ICOs began as unregulated offers to the public with a global participation. Most importantly, the offers didn’t need to follow strict regulatory guidelines and involved digital assets that weren’t necessarily backed by anything. STOs, on the other hand, must be registered. They also involve underlying assets with some value.

Do I Need Legal Assistance with My STO?

Yes. Security token offerings attorneys are critical for individuals and entities launching STOs. Their help is crucial from the initial launch stage to meeting STO reporting and disclosure requirements. Here’s what you will gain from seeking legal assistance on your STO:

  • Assistance in structuring the STO from pricing to risk analysis and using SEC registration exemptions (if possible)
  • Advisory services on STO compliance obligations
  • Developing KYC/AML policies
  • Advisory services on secondary market trading
  • Legal assistance when drafting subscription agreements, investment contracts, PPMs, and more.
  • Defense when faced with federal investigations or charges related to the STO offering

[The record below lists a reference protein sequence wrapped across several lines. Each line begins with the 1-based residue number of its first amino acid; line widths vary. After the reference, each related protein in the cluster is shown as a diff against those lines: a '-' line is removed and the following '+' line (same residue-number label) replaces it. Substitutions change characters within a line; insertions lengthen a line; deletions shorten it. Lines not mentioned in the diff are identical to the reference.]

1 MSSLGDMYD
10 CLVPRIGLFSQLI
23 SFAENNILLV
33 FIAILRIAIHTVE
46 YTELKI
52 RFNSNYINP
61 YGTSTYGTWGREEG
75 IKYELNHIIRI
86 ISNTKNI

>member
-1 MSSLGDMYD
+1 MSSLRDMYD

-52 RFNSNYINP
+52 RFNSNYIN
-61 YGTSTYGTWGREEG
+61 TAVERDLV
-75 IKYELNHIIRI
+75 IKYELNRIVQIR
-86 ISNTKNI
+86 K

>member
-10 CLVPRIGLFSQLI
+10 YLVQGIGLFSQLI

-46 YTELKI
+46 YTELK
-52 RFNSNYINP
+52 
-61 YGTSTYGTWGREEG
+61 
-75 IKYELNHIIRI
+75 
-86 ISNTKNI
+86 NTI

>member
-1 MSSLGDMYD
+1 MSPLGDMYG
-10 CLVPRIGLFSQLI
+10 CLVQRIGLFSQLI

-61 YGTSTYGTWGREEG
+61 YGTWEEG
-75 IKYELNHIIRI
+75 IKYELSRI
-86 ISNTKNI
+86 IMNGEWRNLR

• Advisory on taxation issues as per IRS requirements on STOs, blockchain companies, and virtual currency transactions
  • Applying a Howey Test to ascertain if the offering is a security offering

Advice on STOs

STOs are relatively new offerings involving digital assets. The offerings solve ICO issues but also come with some risks and other issues, such as a limited investor pool. The offerings must comply with federal securities laws, which makes them better than ICOs but riskier to launch.

They also come with added costs and reporting obligations. Disclosure obligations are also mandatory. These makes STOs very complex offers. To avoid compliance risks, you need seasoned blockchain attorneys by your side.

Blockchain Lawyer has the expert team of security token offerings you need to launch a successful STO that is free of compliance issues. Don’t wait for the SEC to start investigating your STO. You risk hefty fines and other unfavorable penalties if found guilty of securities law violations. Contact us today and secure a free STO consultation.